For the study on reducing India’s emission intensity, the ministry specified that the study should give sector-specific budgetary requirements, including measures to mitigate emissions in all sectors. Photo: Bloomberg
For the study on reducing India’s emission intensity, the ministry specified that the study should give sector-specific budgetary requirements, including measures to mitigate emissions in all sectors. Photo: Bloomberg

Govt calls for studies on climate change goals

The environment ministry has called for a series of studies from research organizations to develop a roadmap for the effective and efficient implementation of climate change goals

New Delhi: Nearly two and half years after declaring a comprehensive list of goals to tackle climate change post 2020, the environment ministry has called for a series of studies from research organizations to develop a roadmap for the effective and efficient implementation of these goals.

In the run-up to the Paris Climate Summit in December 2015, countries across the world outlined these climate actions, known as Intended Nationally Determined Contributions (INDCs). In October 2015, India too announced its INDCs promising a series of actions across the sectors.

Following this, India’s ministry of environment, forest and climate change (MoEFCC) has now called for studies from research organizations and institutions “working in the climate change domain and expertise for developing roadmaps" for five such actions promised under India’s INDCs. MoEFCC has called for proposals by 27 March. Once selected, the institutes will have to complete their studies within six months.

Five goals on which MoEFCC has sought separate comprehensive studies are reducing the emissions intensity of India’s GDP by 33-35% by 2030 from 2005 levels, 40% of cumulative electric power installed capacity from non-fossil fuel-based energy resources by 2030, creating an additional carbon sink of 2.5 to 3 billion tonnes of CO2 equivalent through additional forest and tree cover by 2030, mobilizing domestic and new and additional funds from developed countries and to build capacities, create domestic framework and international architecture for quick diffusion of cutting-edge climate technology in India.

For all these goals, MoEFCC said the studies should map existing sector-specific policies, identify gaps, give specific policy recommendations and give a clear roadmap with timelines of deliverables, including monthly reporting framework.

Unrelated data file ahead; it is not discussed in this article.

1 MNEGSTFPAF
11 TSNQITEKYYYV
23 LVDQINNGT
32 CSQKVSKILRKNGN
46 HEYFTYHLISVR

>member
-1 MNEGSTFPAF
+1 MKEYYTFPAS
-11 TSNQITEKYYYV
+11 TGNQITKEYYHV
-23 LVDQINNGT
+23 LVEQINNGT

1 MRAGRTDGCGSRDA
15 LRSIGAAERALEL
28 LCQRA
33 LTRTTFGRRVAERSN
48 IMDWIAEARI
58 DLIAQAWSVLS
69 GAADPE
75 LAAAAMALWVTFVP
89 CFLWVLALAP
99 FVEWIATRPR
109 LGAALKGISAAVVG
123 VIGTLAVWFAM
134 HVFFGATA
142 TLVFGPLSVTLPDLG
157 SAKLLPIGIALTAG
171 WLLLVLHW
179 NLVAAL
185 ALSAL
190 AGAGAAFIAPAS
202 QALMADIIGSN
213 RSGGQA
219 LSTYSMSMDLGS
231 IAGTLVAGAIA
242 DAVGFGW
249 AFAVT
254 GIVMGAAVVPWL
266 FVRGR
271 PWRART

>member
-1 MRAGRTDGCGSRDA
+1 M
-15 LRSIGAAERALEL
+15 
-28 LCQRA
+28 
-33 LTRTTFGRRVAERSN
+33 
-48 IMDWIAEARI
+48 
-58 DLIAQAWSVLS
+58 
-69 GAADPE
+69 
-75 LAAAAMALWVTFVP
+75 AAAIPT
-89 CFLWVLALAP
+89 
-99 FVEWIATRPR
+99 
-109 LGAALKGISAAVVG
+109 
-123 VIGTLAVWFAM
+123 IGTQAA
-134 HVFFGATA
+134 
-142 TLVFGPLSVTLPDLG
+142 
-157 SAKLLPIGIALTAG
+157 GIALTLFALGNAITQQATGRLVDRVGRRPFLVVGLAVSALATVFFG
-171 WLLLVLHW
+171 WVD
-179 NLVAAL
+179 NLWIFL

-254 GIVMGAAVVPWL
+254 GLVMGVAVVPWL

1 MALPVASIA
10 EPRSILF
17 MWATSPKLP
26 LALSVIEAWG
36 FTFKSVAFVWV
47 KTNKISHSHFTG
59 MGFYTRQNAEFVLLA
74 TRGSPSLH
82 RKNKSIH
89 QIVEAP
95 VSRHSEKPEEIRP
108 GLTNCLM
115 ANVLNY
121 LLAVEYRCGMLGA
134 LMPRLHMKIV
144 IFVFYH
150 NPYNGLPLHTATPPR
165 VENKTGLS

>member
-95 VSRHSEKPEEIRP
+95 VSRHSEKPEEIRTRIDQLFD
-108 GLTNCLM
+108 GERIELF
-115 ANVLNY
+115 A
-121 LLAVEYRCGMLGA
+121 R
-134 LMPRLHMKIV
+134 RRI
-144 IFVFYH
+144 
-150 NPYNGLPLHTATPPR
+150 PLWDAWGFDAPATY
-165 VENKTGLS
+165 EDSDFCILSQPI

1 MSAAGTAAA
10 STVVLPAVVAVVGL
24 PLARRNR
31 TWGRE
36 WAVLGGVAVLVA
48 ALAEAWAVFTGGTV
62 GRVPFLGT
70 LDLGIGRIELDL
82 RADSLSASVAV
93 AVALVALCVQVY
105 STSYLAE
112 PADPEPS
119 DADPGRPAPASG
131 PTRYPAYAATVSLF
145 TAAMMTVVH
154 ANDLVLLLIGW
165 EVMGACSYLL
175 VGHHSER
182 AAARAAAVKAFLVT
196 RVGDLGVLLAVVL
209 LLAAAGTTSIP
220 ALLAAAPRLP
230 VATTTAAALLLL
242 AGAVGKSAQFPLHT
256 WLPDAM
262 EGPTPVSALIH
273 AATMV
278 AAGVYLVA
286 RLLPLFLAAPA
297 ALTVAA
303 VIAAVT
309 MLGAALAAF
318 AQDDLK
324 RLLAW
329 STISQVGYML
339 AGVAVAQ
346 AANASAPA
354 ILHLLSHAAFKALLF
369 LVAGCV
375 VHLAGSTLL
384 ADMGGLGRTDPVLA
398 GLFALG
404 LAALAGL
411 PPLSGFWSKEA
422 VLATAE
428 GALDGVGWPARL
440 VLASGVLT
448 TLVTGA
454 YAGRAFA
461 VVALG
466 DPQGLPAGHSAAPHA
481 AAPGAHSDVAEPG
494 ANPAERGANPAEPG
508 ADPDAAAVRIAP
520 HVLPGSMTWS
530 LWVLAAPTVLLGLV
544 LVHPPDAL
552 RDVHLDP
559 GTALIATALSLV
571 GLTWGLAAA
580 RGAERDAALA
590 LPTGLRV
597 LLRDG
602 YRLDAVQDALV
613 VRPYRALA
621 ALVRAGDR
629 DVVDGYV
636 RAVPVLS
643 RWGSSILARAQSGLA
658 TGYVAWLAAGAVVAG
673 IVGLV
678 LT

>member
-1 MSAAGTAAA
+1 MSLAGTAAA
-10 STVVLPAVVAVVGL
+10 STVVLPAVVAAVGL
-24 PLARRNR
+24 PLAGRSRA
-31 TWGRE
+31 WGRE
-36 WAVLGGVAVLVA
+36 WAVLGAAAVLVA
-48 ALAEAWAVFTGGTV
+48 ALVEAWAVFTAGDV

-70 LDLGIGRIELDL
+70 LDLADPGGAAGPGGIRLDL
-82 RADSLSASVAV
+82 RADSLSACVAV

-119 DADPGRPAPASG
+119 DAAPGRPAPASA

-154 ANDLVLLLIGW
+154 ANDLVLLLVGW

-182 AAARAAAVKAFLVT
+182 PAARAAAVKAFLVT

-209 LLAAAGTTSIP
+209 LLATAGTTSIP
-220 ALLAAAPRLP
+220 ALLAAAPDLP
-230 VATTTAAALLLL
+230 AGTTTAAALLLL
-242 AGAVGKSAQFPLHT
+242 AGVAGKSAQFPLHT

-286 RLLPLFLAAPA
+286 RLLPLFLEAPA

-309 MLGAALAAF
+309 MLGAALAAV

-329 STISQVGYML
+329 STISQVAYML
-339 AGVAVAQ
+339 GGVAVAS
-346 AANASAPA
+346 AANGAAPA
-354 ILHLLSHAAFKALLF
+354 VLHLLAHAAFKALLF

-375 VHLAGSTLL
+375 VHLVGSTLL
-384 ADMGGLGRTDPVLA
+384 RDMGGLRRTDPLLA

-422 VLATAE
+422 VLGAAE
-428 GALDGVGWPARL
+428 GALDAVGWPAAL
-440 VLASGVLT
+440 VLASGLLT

But for the study on reducing India’s emission intensity, the ministry specified that the study should give sector-specific budgetary requirements, including additional funding and map mechanisms and measures to mitigate emissions in all sectors like energy, agriculture, land use and waste.

Similarly, for creating an additional carbon sink of 2.5 to 3 billion tonnes of CO2 equivalent through additional forest and tree cover by 2030, MoEFCC said the study should map existing programmes to achieve the forestry target, forecast business as usual and desired levels of forest carbon sink till 2030, specific recommendations on enhancing trees outside forest cover, recommendation on trading of green credits between states (pilot basis) and assessing the potential of climate change mitigation in forestry sector. The ministry also wants the study to identify additional land requirements for creating additional forest cover and whether that land will be wasteland, degraded forest or land along highways and railway lines.

For the goal of mobilizing domestic and new and additional funds from developed countries to implement the mitigation and adaptation actions, the environment ministry said the study should base projections for climate finance on the current mix of sources and funds, critically assess current availability and measure shortfall and identify gaps between finance needs and availability of funds by sector and by policy, propose how the shortfall can be met, outline clear financial outlays required between 2020 and 2030 and explore role of new instrument and tools for raising finance such as eco-subsidies, taxes, green bonds and assess their potential costs versus benefits.

Meanwhile, for climate action regarding building capacities, create domestic framework and international architecture for quick diffusion of cutting-edge climate technology in India, the ministry said the study should identify technology gaps, prepare a tentative list of disruptive technologies and develop a technology roadmap for future research programmes of India, leading to sustainable development.

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